The outdoor stage at the Avondale Brewing Company was smaller than the ones Pigeons Playing Ping Pong normally plays on, probably not much more than 30-feet in length. But adaptation is the order of the day as live music returns throughout much of the USA.
Anyway, the size of the stage didn’t matter much; breaking rules and flying off in wonderfully unexpected creative directions can take place in any space, regardless of how small. The popular jam band provided convincing proof of that recently when they improvised their way through two upbeat sets filled with unbridled energy, antics and original musical turns.
Flowing with them on this freewheeling journey was their longtime lighting designer, Manny Newman. Described by the quartet as “the fifth member of the band,” Newman also proved that limited space is no obstacle to limitless ideas. His expansive show filled the stage and the entire venue with visual delights that included swirling custom gobo patterns and color combinations that moved from dreamy pastels on white, to bold edgy mixes.
Helping him achieve these looks were the 18 CHAUVET Professional Rogue fixtures in the band’s own touring rig. He positioned six Rogue R1 Spot fixtures across a 16-foot truss as part of his ground package, and hung 12 Rogue R1 Wash units on four grids that were placed across the truss. Working this road package with the house rig, he unleashed a stream of looks across the stage’s backdrop that invited imagination.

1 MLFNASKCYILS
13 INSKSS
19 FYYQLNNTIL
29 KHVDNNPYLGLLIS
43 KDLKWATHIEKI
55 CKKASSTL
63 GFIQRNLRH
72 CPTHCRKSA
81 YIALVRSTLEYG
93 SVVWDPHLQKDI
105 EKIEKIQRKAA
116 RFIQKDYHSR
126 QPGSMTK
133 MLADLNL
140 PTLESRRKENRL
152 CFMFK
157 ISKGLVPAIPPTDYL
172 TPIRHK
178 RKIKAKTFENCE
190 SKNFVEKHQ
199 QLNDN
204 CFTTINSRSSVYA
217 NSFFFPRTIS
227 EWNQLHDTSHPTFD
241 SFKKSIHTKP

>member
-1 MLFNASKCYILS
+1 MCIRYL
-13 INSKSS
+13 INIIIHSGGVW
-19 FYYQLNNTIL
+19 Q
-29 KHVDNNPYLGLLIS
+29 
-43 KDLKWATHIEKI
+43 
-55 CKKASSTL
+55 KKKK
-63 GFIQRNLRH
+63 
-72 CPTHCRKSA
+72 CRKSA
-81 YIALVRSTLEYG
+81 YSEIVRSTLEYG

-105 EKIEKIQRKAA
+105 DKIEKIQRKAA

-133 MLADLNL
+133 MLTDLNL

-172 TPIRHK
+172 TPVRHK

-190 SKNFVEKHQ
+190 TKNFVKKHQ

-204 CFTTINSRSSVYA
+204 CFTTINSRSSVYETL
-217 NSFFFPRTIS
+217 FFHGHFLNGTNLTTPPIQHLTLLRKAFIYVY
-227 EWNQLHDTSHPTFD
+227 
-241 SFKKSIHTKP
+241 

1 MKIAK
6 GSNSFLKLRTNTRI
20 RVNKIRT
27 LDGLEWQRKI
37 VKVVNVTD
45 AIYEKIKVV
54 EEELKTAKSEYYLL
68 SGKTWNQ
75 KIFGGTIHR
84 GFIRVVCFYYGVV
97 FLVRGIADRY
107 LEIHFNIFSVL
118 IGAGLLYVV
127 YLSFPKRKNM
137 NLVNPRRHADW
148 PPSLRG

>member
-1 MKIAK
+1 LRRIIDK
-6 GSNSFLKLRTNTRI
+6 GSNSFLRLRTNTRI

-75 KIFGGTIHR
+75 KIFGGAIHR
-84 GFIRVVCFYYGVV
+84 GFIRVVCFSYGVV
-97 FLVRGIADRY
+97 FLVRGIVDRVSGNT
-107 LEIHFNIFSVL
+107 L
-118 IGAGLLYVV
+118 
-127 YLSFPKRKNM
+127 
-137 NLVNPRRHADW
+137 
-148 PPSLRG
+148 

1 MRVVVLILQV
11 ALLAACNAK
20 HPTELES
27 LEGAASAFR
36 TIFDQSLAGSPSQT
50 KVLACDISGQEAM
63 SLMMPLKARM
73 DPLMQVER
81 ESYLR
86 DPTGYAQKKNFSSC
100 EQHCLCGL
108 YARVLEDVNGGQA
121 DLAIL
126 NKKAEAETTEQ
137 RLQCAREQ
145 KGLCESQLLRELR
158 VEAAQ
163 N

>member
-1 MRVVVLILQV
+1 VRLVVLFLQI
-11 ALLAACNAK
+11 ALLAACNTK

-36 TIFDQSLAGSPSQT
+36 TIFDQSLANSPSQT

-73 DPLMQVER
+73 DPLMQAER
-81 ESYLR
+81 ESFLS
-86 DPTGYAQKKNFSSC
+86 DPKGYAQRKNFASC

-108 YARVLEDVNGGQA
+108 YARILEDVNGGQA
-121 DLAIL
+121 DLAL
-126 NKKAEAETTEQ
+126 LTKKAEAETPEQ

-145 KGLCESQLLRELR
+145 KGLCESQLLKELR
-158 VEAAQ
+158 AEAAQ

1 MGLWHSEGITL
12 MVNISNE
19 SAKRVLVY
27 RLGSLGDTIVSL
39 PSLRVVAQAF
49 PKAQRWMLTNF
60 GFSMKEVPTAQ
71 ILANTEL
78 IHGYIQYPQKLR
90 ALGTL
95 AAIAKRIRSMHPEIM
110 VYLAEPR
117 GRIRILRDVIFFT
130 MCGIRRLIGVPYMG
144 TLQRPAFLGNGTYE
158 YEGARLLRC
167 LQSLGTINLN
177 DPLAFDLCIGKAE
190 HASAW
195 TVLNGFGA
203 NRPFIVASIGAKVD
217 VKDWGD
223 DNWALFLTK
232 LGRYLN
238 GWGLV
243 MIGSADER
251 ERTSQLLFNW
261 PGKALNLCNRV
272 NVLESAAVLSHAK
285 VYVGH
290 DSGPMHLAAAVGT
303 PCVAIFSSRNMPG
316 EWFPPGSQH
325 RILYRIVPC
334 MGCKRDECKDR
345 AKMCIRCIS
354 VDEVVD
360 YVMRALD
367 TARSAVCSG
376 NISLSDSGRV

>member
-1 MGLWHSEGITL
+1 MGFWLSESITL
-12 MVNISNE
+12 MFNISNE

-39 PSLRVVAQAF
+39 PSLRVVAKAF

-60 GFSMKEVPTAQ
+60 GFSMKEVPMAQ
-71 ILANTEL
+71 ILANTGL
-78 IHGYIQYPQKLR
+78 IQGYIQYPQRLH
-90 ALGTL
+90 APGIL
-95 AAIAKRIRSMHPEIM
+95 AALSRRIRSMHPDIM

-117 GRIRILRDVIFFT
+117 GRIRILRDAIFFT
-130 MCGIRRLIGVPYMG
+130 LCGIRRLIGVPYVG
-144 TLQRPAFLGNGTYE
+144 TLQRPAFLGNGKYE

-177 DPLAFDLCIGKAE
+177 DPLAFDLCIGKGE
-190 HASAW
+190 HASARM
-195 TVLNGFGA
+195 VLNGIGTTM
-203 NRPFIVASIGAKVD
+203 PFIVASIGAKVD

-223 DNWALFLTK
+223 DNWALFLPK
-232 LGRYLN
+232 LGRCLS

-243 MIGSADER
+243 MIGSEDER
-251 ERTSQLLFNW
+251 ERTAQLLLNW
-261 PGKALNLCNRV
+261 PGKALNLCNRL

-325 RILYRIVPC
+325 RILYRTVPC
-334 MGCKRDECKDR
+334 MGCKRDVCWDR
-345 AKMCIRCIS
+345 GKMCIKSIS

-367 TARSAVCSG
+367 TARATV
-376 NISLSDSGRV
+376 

“Usually during the second set I like to do psych looks on the back wall for certain jams,” he said. “At Avondale, I did this with light and gobos rather that video, because I don’t like to shoot media in people’s faces. I want people to create their own mental image of what a song means to them. For example: when we play the song ‘Poseidon,’ any normal video guy would probably do something with waves or an actual image of Poseidon, but in my case, I don’t want to, because Poseidon might mean something completely different to the listener. It may represent something deep in that person’s life.”
Newman also made liberal use of white during the show, sometimes using it to envelop the band in a brilliant fan of light. “During peaks of jams I tend to go all white,” he said. “I like to look at the progression of brightness like the fret board of a guitar. As the musician is going up in the fretboard, the notes get higher as well as brighter. For me, I like to complement that from darker to brighter with dimmer and color. So, white is the natural choice for the peak of the jam.”
“Playing” his lights this way to go with the music, improvising all the while to run with the band, Newman felt good to get back to doing what he loves. Now, he says, he’s looking forward to lighting Pigeons Playing Ping Pong all summer long. When he does, he and the band will be breaking rules, defying space and blazing their own creative path again.
Photo: © Kendall McCargo Photography